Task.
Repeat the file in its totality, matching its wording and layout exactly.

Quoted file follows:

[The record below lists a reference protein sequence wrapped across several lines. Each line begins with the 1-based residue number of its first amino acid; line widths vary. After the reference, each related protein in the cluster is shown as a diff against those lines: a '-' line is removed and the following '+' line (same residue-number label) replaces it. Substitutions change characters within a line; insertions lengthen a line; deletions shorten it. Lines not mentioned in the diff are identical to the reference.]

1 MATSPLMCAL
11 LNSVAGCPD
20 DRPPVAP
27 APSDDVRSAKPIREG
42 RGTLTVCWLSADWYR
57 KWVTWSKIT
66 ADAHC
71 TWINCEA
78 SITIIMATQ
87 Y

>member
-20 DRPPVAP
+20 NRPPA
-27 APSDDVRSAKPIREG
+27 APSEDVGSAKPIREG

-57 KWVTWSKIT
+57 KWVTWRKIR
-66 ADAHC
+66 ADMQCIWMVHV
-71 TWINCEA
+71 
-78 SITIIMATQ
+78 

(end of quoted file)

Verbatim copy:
[The record below lists a reference protein sequence wrapped across several lines. Each line begins with the 1-based residue number of its first amino acid; line widths vary. After the reference, each related protein in the cluster is shown as a diff against those lines: a '-' line is removed and the following '+' line (same residue-number label) replaces it. Substitutions change characters within a line; insertions lengthen a line; deletions shorten it. Lines not mentioned in the diff are identical to the reference.]

1 MATSPLMCAL
11 LNSVAGCPD
20 DRPPVAP
27 APSDDVRSAKPIREG
42 RGTLTVCWLSADWYR
57 KWVTWSKIT
66 ADAHC
71 TWINCEA
78 SITIIMATQ
87 Y

>member
-20 DRPPVAP
+20 NRPPA
-27 APSDDVRSAKPIREG
+27 APSEDVGSAKPIREG

-57 KWVTWSKIT
+57 KWVTWRKIR
-66 ADAHC
+66 ADMQCIWMVHV
-71 TWINCEA
+71 
-78 SITIIMATQ
+78 